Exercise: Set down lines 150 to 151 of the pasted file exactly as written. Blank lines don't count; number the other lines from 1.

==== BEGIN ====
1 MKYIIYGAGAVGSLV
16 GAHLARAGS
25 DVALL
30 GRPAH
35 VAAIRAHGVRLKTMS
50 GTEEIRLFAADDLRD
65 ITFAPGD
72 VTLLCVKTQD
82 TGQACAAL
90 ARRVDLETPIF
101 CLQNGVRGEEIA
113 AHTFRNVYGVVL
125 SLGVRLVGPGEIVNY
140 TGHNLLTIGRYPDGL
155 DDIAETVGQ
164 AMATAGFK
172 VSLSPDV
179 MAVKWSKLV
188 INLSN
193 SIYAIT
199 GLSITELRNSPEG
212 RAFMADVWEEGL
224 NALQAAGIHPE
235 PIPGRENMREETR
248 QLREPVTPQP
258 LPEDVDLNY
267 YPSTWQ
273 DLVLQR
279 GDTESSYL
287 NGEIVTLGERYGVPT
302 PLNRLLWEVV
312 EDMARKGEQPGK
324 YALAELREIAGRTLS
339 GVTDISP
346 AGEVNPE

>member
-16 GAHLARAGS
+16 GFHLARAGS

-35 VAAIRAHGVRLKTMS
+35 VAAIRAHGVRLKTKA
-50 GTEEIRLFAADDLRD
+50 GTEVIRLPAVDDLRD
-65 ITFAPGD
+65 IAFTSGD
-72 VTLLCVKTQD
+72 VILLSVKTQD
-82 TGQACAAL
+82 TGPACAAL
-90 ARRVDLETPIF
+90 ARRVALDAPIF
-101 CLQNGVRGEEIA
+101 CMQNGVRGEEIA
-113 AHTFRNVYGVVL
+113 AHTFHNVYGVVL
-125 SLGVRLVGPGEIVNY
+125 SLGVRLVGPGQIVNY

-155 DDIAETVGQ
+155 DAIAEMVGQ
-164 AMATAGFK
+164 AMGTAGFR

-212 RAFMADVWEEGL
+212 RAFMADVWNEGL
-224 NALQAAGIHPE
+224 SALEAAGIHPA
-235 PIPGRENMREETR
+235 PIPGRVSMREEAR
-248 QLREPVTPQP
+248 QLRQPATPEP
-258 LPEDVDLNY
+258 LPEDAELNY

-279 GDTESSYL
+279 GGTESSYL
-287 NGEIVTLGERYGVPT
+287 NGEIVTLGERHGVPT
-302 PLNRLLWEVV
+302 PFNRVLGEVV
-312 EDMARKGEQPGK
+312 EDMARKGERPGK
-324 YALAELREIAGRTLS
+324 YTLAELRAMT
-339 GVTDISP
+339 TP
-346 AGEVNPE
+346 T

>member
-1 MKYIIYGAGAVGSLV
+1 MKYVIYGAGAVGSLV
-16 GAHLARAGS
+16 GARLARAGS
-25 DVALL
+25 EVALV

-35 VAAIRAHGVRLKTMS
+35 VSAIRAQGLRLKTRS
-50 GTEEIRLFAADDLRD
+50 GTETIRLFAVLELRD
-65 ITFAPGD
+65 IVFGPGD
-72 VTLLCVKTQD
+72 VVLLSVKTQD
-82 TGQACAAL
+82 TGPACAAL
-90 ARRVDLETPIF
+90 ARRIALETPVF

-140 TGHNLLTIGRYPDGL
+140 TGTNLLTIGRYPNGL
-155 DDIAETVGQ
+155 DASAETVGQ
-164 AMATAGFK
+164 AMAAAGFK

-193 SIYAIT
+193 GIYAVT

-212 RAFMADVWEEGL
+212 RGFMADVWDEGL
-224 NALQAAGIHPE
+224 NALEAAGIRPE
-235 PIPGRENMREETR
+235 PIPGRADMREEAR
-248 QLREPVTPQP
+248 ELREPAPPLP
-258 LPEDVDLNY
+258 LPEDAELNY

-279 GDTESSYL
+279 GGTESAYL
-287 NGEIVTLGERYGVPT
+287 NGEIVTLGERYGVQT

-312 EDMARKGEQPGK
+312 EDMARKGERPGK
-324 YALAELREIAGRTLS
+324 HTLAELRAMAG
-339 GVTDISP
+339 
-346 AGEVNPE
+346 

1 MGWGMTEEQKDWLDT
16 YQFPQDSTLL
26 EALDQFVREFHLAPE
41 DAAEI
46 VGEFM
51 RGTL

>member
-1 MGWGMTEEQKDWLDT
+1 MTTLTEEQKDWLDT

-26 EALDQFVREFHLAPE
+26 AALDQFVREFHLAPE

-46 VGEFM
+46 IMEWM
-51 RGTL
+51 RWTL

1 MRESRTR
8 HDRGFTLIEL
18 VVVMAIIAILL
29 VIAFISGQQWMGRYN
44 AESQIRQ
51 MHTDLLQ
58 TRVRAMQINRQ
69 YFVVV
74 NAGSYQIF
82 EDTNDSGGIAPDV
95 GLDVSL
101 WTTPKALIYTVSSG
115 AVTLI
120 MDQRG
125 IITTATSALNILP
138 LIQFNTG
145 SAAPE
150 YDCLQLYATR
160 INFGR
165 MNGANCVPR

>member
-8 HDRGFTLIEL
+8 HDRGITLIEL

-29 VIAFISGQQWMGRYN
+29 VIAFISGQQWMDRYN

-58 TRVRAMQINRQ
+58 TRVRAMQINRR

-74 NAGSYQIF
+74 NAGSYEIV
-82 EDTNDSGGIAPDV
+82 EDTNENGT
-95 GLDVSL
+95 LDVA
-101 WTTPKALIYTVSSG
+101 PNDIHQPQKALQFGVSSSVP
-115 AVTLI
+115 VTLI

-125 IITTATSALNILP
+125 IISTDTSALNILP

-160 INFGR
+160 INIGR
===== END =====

8 HDRGFTLIEL
18 VVVMAIIAILL